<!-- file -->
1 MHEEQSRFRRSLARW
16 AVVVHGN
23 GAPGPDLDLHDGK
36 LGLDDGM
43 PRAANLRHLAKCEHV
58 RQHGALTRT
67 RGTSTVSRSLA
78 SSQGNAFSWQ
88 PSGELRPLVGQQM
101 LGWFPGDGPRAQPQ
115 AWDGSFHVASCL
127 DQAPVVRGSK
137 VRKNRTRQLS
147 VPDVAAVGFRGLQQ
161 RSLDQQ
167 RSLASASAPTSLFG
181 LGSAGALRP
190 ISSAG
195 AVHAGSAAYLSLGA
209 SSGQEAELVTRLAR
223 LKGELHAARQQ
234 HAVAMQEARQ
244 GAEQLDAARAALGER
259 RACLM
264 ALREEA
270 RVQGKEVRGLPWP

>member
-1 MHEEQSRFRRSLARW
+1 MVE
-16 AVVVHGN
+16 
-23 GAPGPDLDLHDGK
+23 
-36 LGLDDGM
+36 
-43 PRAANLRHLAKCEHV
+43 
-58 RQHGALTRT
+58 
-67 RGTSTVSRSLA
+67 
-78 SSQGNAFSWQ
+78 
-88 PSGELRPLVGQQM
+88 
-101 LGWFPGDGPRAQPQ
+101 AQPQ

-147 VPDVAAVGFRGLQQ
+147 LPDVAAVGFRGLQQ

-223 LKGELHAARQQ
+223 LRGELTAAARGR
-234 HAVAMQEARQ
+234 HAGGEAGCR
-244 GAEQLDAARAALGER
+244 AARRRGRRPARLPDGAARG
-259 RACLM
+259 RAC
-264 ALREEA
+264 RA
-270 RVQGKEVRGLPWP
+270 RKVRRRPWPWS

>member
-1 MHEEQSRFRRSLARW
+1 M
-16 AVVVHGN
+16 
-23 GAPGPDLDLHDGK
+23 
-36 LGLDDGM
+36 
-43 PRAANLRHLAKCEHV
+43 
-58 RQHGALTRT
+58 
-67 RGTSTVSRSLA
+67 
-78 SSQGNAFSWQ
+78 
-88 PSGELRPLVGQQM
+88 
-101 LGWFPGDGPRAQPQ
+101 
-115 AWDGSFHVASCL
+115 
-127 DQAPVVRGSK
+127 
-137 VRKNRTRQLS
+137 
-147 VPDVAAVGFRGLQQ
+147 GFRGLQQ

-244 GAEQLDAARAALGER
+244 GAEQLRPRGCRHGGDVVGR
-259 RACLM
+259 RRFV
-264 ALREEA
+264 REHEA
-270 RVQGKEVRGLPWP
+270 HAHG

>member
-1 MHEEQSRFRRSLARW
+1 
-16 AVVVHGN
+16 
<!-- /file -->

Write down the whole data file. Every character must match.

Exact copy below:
1 MHEEQSRFRRSLARW
16 AVVVHGN
23 GAPGPDLDLHDGK
36 LGLDDGM
43 PRAANLRHLAKCEHV
58 RQHGALTRT
67 RGTSTVSRSLA
78 SSQGNAFSWQ
88 PSGELRPLVGQQM
101 LGWFPGDGPRAQPQ
115 AWDGSFHVASCL
127 DQAPVVRGSK
137 VRKNRTRQLS
147 VPDVAAVGFRGLQQ
161 RSLDQQ
167 RSLASASAPTSLFG
181 LGSAGALRP
190 ISSAG
195 AVHAGSAAYLSLGA
209 SSGQEAELVTRLAR
223 LKGELHAARQQ
234 HAVAMQEARQ
244 GAEQLDAARAALGER
259 RACLM
264 ALREEA
270 RVQGKEVRGLPWP

>member
-1 MHEEQSRFRRSLARW
+1 MVE
-16 AVVVHGN
+16 
-23 GAPGPDLDLHDGK
+23 
-36 LGLDDGM
+36 
-43 PRAANLRHLAKCEHV
+43 
-58 RQHGALTRT
+58 
-67 RGTSTVSRSLA
+67 
-78 SSQGNAFSWQ
+78 
-88 PSGELRPLVGQQM
+88 
-101 LGWFPGDGPRAQPQ
+101 AQPQ

-147 VPDVAAVGFRGLQQ
+147 LPDVAAVGFRGLQQ

-223 LKGELHAARQQ
+223 LRGELTAAARGR
-234 HAVAMQEARQ
+234 HAGGEAGCR
-244 GAEQLDAARAALGER
+244 AARRRGRRPARLPDGAARG
-259 RACLM
+259 RAC
-264 ALREEA
+264 RA
-270 RVQGKEVRGLPWP
+270 RKVRRRPWPWS

>member
-1 MHEEQSRFRRSLARW
+1 M
-16 AVVVHGN
+16 
-23 GAPGPDLDLHDGK
+23 
-36 LGLDDGM
+36 
-43 PRAANLRHLAKCEHV
+43 
-58 RQHGALTRT
+58 
-67 RGTSTVSRSLA
+67 
-78 SSQGNAFSWQ
+78 
-88 PSGELRPLVGQQM
+88 
-101 LGWFPGDGPRAQPQ
+101 
-115 AWDGSFHVASCL
+115 
-127 DQAPVVRGSK
+127 
-137 VRKNRTRQLS
+137 
-147 VPDVAAVGFRGLQQ
+147 GFRGLQQ

-244 GAEQLDAARAALGER
+244 GAEQLRPRGCRHGGDVVGR
-259 RACLM
+259 RRFV
-264 ALREEA
+264 REHEA
-270 RVQGKEVRGLPWP
+270 HAHG

>member
-1 MHEEQSRFRRSLARW
+1 
-16 AVVVHGN
+16 